East Berlin was the de facto capital city of the German Democratic Republic from 1949 to 1990. Formally, it was the Soviet sector of Berlin, established in 1945. The American, British, and French sectors were known as West Berlin. From 13 August 1961 until 9 November 1989, East Berlin was separated from West Berlin by the Berlin Wall. The Western Allied powers did not recognize East Berlin as the GDR's capital, nor the GDR's authority to govern East Berlin. On 3 October 1990, the day Germany was officially reunified, East and West Berlin formally reunited as the city of Berlin.

Berlin Crisis of 1961

Berlin Crisis of 1961

The Berlin Crisis of 1961 occurred between 4 June – 9 November 1961, and was the last major European politico-military incident of the Cold War about the occupational status of the German capital city, Berlin, and of post–World War II Germany. The Berlin Crisis started when the USSR issued an ultimatum demanding the withdrawal of all armed forces from Berlin, including the Western armed forces in West Berlin. The crisis culminated in the city's de facto partition with the East German erection of the Berlin Wall.

1960 U-2 incident

1960 U-2 incident

On 1 May 1960, a United States U-2 spy plane was shot down by the Soviet Air Defence Forces while conducting photographic aerial reconnaissance deep inside Soviet territory. The single-seat aircraft, flown by American pilot Francis Gary Powers, had taken off from Peshawar, Pakistan, and crashed near Sverdlovsk, after being hit by an S-75 Dvina surface-to-air missile. Powers parachuted to the ground safely and was captured.

Détente

Détente

Détente is the relaxation of strained relations, especially political ones, through verbal communication. The term, in diplomacy, originates from around 1912, when France and Germany tried unsuccessfully to reduce tensions.

Cuban Missile Crisis

Cuban Missile Crisis

The Cuban Missile Crisis, also known as the October Crisis [of 1962] in Cuba, the Caribbean Crisis in Russia, or the Missile Scare, was a 35-day confrontation between the United States and the Soviet Union, which escalated into an international crisis when American deployments of missiles in Italy and Turkey were matched by Soviet deployments of similar ballistic missiles in Cuba. Despite the short time frame, the Cuban Missile Crisis remains a defining moment in national security and nuclear war preparation. The confrontation is often considered the closest the Cold War came to escalating into a full-scale nuclear war.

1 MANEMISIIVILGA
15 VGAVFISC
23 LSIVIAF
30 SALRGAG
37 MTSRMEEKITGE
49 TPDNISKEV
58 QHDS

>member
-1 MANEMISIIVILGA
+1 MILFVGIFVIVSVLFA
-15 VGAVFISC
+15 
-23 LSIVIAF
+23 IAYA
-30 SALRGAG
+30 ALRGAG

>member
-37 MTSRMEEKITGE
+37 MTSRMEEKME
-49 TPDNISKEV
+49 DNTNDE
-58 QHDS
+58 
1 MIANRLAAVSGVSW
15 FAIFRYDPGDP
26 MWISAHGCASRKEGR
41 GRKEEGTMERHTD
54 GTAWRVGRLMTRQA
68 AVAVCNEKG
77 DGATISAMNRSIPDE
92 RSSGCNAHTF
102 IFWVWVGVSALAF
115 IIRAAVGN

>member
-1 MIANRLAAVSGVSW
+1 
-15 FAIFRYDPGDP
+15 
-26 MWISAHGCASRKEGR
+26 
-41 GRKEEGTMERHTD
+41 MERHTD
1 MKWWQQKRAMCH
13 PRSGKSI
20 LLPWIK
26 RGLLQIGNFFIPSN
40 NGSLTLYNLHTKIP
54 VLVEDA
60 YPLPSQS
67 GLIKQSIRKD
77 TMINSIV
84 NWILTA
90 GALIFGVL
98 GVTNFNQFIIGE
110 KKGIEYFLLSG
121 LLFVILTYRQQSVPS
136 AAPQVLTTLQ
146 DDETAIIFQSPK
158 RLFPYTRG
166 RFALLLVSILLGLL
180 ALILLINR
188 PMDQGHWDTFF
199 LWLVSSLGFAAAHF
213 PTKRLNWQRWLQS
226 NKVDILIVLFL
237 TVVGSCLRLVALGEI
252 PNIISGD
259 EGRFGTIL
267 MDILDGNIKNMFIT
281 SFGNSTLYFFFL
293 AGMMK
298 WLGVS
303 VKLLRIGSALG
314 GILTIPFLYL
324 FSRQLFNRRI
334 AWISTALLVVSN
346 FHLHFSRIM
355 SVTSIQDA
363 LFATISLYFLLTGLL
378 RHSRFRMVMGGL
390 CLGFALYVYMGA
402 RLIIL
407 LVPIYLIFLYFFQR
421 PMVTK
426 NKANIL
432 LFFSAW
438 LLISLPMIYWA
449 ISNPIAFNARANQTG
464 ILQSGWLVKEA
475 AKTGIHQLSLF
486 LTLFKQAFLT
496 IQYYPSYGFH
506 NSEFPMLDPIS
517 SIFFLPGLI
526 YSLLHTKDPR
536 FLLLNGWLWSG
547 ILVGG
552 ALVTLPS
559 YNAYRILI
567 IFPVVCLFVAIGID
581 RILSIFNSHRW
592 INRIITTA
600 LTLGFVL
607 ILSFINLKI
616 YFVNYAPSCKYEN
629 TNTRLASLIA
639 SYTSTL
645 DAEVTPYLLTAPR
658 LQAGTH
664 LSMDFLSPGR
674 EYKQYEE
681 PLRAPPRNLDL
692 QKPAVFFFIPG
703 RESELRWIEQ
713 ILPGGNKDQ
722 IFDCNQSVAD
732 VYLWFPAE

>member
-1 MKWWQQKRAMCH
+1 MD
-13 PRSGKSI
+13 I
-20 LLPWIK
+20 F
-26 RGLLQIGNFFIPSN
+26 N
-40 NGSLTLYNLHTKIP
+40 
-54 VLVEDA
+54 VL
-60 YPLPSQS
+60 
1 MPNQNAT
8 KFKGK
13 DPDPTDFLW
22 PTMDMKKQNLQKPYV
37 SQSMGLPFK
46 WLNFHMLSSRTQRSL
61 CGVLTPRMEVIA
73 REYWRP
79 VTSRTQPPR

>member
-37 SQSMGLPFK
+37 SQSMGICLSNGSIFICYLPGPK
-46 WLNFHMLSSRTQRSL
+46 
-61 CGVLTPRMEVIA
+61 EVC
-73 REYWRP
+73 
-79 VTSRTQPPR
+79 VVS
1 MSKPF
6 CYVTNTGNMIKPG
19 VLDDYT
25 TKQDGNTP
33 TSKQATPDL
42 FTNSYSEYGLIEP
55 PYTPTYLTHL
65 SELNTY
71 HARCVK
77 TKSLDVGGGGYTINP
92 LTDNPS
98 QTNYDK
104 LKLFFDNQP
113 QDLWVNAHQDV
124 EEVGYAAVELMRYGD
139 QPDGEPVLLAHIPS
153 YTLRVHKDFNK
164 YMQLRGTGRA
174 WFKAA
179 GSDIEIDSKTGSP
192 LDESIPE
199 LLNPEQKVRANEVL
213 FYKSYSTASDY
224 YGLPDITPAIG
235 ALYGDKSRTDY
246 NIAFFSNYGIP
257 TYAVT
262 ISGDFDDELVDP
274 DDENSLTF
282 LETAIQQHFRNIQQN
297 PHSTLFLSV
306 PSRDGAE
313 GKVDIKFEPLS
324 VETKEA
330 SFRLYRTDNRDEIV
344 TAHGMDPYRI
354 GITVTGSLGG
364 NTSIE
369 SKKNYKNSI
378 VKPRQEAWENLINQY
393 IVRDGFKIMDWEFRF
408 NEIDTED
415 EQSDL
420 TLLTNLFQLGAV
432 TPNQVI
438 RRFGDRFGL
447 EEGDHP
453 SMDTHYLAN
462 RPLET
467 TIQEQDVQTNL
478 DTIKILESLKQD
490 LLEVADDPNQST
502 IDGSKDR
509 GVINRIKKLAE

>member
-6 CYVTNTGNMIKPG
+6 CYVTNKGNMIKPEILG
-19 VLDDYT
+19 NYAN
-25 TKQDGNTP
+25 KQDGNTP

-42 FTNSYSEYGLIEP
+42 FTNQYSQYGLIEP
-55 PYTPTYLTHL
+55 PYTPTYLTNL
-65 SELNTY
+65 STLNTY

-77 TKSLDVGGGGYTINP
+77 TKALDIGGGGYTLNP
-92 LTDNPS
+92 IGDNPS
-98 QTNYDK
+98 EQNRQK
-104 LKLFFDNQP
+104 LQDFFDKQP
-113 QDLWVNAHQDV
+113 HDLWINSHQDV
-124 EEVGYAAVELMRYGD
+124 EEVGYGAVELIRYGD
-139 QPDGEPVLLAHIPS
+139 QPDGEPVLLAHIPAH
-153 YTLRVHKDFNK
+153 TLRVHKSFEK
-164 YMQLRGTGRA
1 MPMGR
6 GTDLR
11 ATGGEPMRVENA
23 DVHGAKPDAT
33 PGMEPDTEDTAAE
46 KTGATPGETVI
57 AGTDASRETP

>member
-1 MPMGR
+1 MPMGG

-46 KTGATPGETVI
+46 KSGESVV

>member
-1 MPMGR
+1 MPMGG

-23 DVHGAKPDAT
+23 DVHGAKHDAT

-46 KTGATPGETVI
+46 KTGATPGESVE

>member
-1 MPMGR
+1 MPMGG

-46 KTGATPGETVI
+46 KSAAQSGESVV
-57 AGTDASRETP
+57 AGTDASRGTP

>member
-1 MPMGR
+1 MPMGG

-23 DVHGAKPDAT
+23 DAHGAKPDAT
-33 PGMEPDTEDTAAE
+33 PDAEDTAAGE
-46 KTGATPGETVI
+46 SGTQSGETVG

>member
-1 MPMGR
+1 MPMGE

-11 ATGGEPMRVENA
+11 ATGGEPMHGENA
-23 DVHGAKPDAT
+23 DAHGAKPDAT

Brezhnev Doctrine

Brezhnev Doctrine

The Brezhnev Doctrine was a Soviet foreign policy that proclaimed any threat to socialist rule in any state of the Soviet bloc in Central and Eastern Europe was a threat to them all, and therefore justified the intervention of fellow socialist states. It was proclaimed in order to justify the Soviet-led occupation of Czechoslovakia earlier in 1968, with the overthrow of the reform government there. The references to "socialism" meant control by the communist parties loyal to the Kremlin. Soviet leader Mikhail Gorbachev repudiated the doctrine in the late 1980s, as the Kremlin accepted the peaceful overthrow of communist rule in all its satellite countries in Eastern Europe.

Other studies

  • Aronova, E. (2021). Scientific History: Experiments in History and Politics from the Bolshevik Revolution to the End of the Cold War'. Chicago: University of Chicago Press.[217]
  • Bennigsen, A., & Broxup, M. (1983). The Islamic Threat to the Soviet State. New York: Routledge.[355][356]
  • Bruno, A. (2022). Atomic Visitors from Outer Space: The Tunguska Nuclear Hypothesis in Soviet Technological Imagination. The Russian Review, 81(1) 92-109.
  • Cohen, S. F. (2011). Soviet Fates and Lost Alternatives: From Stalinism to the New Cold War. New York: Columbia University Press.[357][358]
  • Erley, M. (2021). On Russian Soil: Myth and Materiality. DeKalb: Northern Illinois University Press.